What is RCC and Basics of RCC
Concrete is, without a doubt, the most commonly used building material today. However, plain concrete has some glaring flaws. That is why we use RCC (Reinforced Cement Concrete) in most of the load-bearing members of a structure. Today, we will talk about the basics of RCC or reinforced concrete details.
Issue with plain concrete?
The problem of plain cement concrete, or PCC, is that it has great compressive strength, but very little tensile strength. In fact, the tensile strength of plain concrete is close to only a tenth of the compressive strength of the same mix. That is why PCC is very much useless in structural members which bear tensile as well as compressive loads. For example, a horizontal beam will crack at the bottom while its topside is still capable of bearing ten times more than the failure load.
What is RCC
To combat this, steel bars are inserted at the portions of concrete where tensile loads are expected, like on the bottom of a beam. This can make the concrete bear ten times more tensile loads than without bars. These steel bars are called reinforcement bars, and the member which has been strengthened this way is called a RCC member (like a RCC beam or RCC slab).
How much steel is good in RCC
Steel bars are incredibly strong. Volume being equal, they can take 28 times more compressive loads than standard plain concrete, and can resist tensions as much as 280 times more! That’s incredible – so why don’t we just build structures out of steel?
The answer to that is hidden deep in the pockets. Per unit steel is around 60 times costlier than per unit of concrete, considering everything! So, obviously for general purpose and high-volume static work, reinforced concrete is the best choice between economy and structural strength. We have to carefully determine how much reinforcement the loads need, and not an inch more.
Methods of designing RCC structures
There are two methods of designing reinforcement in concrete structures:
1. Elastic method
2. Ultimate load method
2. Indirect leveling
Each method gives somewhat different results. Let’s see what they are below.
Elastic or working load method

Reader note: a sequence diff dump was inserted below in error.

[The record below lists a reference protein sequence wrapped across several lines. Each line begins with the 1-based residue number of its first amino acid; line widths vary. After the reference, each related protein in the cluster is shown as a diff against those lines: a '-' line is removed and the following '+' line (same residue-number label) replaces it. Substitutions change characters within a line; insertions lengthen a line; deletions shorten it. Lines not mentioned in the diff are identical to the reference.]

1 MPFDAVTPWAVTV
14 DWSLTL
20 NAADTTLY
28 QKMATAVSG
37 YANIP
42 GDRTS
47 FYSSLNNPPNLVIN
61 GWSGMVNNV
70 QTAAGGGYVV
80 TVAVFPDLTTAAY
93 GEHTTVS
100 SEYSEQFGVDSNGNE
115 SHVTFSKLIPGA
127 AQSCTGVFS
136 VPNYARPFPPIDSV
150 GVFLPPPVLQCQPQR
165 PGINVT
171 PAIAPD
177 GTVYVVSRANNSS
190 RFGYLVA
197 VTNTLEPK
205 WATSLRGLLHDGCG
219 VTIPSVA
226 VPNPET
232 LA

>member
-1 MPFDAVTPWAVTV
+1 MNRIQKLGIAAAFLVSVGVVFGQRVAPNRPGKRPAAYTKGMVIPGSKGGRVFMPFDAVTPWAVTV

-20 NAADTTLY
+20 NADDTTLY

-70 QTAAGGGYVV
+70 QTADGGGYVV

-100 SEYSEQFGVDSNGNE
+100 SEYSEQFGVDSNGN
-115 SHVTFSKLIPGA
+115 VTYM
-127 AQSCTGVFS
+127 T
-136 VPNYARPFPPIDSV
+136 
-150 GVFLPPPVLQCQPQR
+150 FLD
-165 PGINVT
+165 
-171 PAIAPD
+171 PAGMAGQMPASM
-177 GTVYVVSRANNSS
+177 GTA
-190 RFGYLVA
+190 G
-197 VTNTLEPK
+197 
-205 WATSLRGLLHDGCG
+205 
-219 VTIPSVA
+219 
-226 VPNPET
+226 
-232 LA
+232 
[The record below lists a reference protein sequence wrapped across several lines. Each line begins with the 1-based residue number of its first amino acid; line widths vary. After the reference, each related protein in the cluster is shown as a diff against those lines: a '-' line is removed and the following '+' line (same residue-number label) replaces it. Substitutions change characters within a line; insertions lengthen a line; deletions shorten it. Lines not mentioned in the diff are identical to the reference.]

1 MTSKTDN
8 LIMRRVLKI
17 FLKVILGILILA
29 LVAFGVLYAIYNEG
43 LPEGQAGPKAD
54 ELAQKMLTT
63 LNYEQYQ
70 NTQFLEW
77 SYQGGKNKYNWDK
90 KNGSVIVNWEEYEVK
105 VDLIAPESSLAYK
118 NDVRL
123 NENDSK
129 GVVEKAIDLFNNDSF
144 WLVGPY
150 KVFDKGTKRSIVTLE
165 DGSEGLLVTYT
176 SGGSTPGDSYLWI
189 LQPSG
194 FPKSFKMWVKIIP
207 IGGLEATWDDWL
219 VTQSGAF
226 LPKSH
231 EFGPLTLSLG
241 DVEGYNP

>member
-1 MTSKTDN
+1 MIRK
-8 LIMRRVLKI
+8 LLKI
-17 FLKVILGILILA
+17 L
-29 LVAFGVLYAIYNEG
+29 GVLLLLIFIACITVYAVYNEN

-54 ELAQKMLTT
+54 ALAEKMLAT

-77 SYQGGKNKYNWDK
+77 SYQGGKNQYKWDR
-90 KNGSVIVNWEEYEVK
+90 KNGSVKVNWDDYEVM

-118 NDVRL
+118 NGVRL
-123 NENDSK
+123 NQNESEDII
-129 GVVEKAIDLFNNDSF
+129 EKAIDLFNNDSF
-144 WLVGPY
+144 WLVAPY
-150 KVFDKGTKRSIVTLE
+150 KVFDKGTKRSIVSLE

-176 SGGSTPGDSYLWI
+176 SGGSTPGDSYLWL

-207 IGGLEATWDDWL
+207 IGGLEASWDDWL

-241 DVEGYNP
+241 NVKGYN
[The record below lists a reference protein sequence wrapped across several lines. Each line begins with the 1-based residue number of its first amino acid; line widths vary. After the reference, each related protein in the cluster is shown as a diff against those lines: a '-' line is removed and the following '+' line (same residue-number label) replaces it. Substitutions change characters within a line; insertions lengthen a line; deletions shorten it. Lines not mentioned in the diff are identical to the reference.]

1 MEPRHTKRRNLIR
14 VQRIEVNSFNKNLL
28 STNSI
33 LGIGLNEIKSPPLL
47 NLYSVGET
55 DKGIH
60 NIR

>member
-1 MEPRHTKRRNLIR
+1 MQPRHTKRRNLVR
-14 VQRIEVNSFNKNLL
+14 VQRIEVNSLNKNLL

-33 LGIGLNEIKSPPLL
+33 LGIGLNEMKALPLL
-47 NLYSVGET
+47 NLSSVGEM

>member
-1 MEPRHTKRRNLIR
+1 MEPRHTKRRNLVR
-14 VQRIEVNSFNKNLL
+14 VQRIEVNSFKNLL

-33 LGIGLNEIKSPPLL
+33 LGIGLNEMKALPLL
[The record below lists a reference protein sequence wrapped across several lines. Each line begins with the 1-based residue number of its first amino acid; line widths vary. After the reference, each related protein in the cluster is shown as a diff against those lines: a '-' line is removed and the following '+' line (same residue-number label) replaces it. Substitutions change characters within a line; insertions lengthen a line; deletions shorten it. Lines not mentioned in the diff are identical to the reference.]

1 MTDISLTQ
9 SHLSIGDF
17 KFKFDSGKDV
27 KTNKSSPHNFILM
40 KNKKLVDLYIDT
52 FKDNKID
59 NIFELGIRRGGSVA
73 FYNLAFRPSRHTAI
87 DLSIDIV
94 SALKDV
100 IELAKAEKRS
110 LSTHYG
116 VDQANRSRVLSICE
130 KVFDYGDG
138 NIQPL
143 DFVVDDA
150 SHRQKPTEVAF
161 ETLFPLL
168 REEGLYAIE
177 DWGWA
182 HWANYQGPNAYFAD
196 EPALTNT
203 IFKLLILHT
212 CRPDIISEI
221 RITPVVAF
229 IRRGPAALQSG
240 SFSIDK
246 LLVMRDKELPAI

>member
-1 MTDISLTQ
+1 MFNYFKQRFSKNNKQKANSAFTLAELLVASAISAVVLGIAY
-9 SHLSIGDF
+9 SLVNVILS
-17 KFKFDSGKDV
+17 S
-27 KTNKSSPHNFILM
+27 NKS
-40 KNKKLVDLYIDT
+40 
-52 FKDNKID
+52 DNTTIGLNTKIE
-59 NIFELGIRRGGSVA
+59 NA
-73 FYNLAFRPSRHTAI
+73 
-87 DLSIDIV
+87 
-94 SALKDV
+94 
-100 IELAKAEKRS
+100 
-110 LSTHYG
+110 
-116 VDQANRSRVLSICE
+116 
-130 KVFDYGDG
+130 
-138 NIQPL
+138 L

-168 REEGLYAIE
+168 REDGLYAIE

This is the more traditional way of figuring out the reinforcements and as such it is most widely used too. In this, the loads expected to be working on the structure is figured out first. Then the criterion for the strength of the structure becomes the forces working on it and its capacity to sustain those forces without breaking.
Ultimate load or load factor method
This is the rather newer method of designing the steel reinforcement in concrete members. In this method, a final load is determined at which the structure will fail inevitably, and then a safety margin is added to those values. This then becomes the designing factor of the reinforcement.
Mathematical factors in Reinforcement Calculation
Factor of safety
This is the relation between the ultimate stress at which the structural member will surely fail, and the maximum allowable stress. This is assumed 3 in case of the concrete and 2 in case of the steel.
Modulus of elasticity
This is the number indicating how strong the steel or concrete is, that is, its elastic property. Mathematically, it is expressed as the ratio between the stress caused by the load on the material and the deformation that happens due to that stress. That is,
Modulus of elasticity = stress/deformation
This is the defining factor of an RCC design. It tells us how much steel must be used in the design in respect to the concrete. It is the ratio of the moduli of elasticity of steel and concrete used in the member, and is indicated by the letter ‘m’.
While the steel quality remains more or less the same throughout construction, the modulus of elasticity is taken as a constant value (200 kN/mm2). However, the quality of concrete varies wildly (there are concrete grades in use through M5 to M200). For this reason, the modulus of elasticity in the concrete is the only real variable in practice here.
For calculation, use this formula for determining the modular ratio in your RCC structure:
Modular ratio = 2800 / 3 x fc
Where fc is the maximum compressive strength in your type of concrete before bending, expressed in kg/m2. There should be charts in building code books about the expected values of ‘m’ for each grade of concrete, though. You won’t have to calculate unless you’re using some special concrete grade.
Let us take the example of an RCC beam here, with steel bars embedded at the bottom of it. The stress is applied to the beam and, for permissible stress values, there will be no displacement of the steel inside the concrete. Therefore, the steel and the concrete are being pushed and pulled as one.
Therefore, according to the above theory, the stress in the steel will be ‘m’ times greater than the stress in the concrete. Put in other words, the steel will carry ‘m’ times more loads than the concrete will.
Since the load in the steel in much greater than the load in concrete in the same member, you need not consider the concrete stress. Because if the load of steel is ever shared to the concrete, it will surely break down (hence we only consider fc and keep steel modulus a constant). To be realistic, the concrete on the bottom side will always crack, whether it is visible to the naked eye or not. Don’t worry, the steel is carrying the loads and the concrete at the bottom of the beam is pretty much useless.
One thing you should note here that due to chemical changes, weather, inequality at the time of drying, the concrete strength varies even within the same member, slightly. So, it is best to rather allow for a safety margin rather than aim for the perfect values. Better be stronger than weaker.